The autumn leaves are falling like rain. Although my neighbors are all barbarians and you, you are a thousand miles away, there are always two cups at my table.

T’ang Dynasty poem

Ten thousand flowers in spring, the moon in autumn, a cool breeze in summer, snow in winter. If your mind isn't clouded by unnecessary things, this is the best season of your life.

~ Wu-men ~


Friday, May 15, 2009

Rapt Attention


A while back, I posted an article on the difficulty of paying attention. In the intervening time, it hasn't become any easier. Below is an excerpt from a recent article about paying attention. If you click here, you'll be able to read the whole article.

Ear Plugs to Lasers: The Science of Concentration

Imagine that you have ditched your laptop and turned off your smartphone. You are beyond the reach of YouTube, Facebook, e-mail, text messages. You are in a Twitter-free zone, sitting in a taxicab with a copy of “Rapt,” a guide by Winifred Gallagher to the science of paying attention.

The book’s theme, which Ms. Gallagher chose after she learned she had an especially nasty form of cancer, is borrowed from the psychologist William James: “My experience is what I agree to attend to.” You can lead a miserable life by obsessing on problems. You can drive yourself crazy trying to multitask and answer every e-mail message instantly.

Or you can recognize your brain’s finite capacity for processing information, accentuate the positive and achieve the satisfactions of what Ms. Gallagher calls the focused life. It can sound wonderfully appealing, except that as you sit in the cab reading about the science of paying attention, you realize that ... you’re not paying attention to a word on the page.

The taxi’s television, which can’t be turned off, is showing a commercial of a guy in a taxi working on a laptop — and as long as he’s jabbering about how his new wireless card has made him so productive during his cab ride, you can’t do anything productive during yours.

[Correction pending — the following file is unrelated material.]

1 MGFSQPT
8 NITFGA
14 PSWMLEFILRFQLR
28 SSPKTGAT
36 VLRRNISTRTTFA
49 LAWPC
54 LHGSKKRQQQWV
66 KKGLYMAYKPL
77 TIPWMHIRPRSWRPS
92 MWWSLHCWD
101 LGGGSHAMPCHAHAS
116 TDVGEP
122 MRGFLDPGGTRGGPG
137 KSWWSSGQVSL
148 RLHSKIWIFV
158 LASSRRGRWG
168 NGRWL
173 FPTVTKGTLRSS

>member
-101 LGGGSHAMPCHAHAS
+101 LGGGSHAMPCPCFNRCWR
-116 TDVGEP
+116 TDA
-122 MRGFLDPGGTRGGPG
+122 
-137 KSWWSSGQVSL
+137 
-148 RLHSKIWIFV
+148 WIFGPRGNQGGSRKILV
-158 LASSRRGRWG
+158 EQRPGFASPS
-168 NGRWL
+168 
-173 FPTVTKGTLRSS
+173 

Why can’t you concentrate on anything except your desire to shut him up? And even if you flee the cab, is there any realistic refuge anymore from the Age of Distraction?

I put these questions to Ms. Gallagher and to one of the experts in her book, Robert Desimone, a neuroscientist at M.I.T. who has been doing experiments somewhat similar to my taxicab TV experience. He has been tracking the brain waves of macaque monkeys and humans as they stare at video screens looking for certain flashing patterns.

4 comments:

walt said...

Over the years, I have come to consider the quality of "attention" -- which differs from "concentration" -- to be a Big Key to much else besides. I've located and dutifully saved as many articles and books about the subject as I could find. And I work every day to cultivate it.

Results? Some, but not too much, really. A very slippery subject. I do pretty well with "focus," and can stick with things long term by returning to them again and again, but moment to moment "attending" has never arrived very dramatically.

One practice I do daily is stand on one foot for 10-15 minutes each side. It takes a certain amount of being "present" to do that. To try it on a high wire, however, like in your picture, is not in the cards.

Rick said...

I agree. It's easier to focus than to really pay attentnion.

S.Smith said...

Hmmm. Computers off...good idea. I ditched the cell phone a couple years ago: relief is mine. No tv (only Hulu.com).

I like the word rapt. Saying it causes me to pay attention.

Rick said...

It's so easy to get sucked into our gadgets.